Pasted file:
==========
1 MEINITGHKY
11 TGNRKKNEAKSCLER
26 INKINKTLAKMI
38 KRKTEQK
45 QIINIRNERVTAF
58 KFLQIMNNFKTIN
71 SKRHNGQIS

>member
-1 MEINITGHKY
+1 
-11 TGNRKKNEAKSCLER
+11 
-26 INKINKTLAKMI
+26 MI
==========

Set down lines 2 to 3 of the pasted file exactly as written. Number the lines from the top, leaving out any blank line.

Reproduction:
11 TGNRKKNEAKSCLER
26 INKINKTLAKMI